Demographic connectivity is vital to sustaining metapopulations yet often changes dramatically through time due to variation in the production and dispersal of offspring. However, the relative importance of variation in fecundity and dispersal in determining the connectivity and dynamics of metapopulations is poorly understood due to the paucity of comprehensive spatio-temporal data on these processes for most species. We quantified connectivity in metapopulations of a marine foundation species (giant kelp Macrocystis pyrifera) across 11 years and approximately 900 km of coastline by estimating population fecundity with satellite imagery and propagule dispersal using a high-resolution ocean circulation model. By varying the temporal complexity of different connectivity measures and comparing their ability to explain observed extinction–colonization dynamics, we discovered that fluctuations in population fecundity, rather than fluctuations in dispersal, are the dominant driver of variation in connectivity and contribute substantially to metapopulation recovery and persistence. Thus, for species with high variability in reproductive output and modest variability in dispersal (most plants, many animals), connectivity measures ignoring fluctuations in fecundity may overestimate connectivity and likelihoods of persistence, limiting their value for understanding and conserving metapopulations. However, we demonstrate how connectivity measures can be simplified while retaining utility, validating a practical solution for data-limited systems.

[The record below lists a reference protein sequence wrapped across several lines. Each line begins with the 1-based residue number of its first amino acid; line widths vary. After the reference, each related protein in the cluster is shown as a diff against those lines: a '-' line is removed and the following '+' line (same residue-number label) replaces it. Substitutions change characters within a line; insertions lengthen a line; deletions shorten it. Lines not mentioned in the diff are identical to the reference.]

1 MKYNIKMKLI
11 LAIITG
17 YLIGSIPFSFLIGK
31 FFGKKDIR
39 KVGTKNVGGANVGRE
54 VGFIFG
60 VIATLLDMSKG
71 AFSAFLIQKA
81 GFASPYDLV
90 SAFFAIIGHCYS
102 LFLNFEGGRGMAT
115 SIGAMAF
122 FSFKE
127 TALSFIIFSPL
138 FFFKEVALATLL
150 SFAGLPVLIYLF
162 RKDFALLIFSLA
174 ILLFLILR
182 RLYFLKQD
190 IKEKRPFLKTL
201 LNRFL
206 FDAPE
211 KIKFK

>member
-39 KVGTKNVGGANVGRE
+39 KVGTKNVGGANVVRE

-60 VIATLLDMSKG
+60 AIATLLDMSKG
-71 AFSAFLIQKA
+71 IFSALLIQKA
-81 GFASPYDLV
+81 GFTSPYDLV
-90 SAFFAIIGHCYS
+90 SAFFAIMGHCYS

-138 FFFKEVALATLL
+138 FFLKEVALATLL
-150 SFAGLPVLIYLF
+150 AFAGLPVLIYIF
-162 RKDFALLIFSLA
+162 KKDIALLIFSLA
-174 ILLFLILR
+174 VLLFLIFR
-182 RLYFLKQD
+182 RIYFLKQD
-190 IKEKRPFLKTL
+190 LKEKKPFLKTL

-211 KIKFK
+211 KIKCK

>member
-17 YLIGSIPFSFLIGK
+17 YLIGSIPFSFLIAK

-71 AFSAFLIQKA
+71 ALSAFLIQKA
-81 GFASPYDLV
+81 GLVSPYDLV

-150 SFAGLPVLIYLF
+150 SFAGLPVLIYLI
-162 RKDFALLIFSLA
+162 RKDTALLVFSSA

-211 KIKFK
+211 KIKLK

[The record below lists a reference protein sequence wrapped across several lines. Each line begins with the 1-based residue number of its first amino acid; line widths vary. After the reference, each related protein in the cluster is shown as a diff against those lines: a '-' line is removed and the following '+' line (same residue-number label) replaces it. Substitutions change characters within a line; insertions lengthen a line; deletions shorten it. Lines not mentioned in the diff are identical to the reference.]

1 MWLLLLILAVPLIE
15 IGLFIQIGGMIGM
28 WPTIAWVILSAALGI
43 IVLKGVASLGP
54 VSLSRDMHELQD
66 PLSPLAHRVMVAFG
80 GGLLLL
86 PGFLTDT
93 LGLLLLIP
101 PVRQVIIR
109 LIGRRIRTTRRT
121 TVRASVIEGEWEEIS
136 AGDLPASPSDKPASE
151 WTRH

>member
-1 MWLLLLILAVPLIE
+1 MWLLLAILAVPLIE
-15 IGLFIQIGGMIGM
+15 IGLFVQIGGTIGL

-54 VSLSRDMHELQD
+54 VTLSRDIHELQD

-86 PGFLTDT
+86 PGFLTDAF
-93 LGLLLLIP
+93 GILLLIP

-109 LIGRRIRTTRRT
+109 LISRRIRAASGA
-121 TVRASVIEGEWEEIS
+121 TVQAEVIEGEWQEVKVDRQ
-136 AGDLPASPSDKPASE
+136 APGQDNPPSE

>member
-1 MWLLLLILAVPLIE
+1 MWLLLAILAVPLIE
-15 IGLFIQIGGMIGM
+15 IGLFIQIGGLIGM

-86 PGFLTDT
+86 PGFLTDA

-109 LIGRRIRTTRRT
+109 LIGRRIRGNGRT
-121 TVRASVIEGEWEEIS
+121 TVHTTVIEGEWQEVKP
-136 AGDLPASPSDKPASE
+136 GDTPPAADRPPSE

Electronic supplementary material is available online at https://dx.doi.org/10.6084/m9.figshare.c.3666664.
- Received September 22, 2016.
- Accepted January 3, 2017.
- © 2017 The Author(s)
Published by the Royal Society. All rights reserved.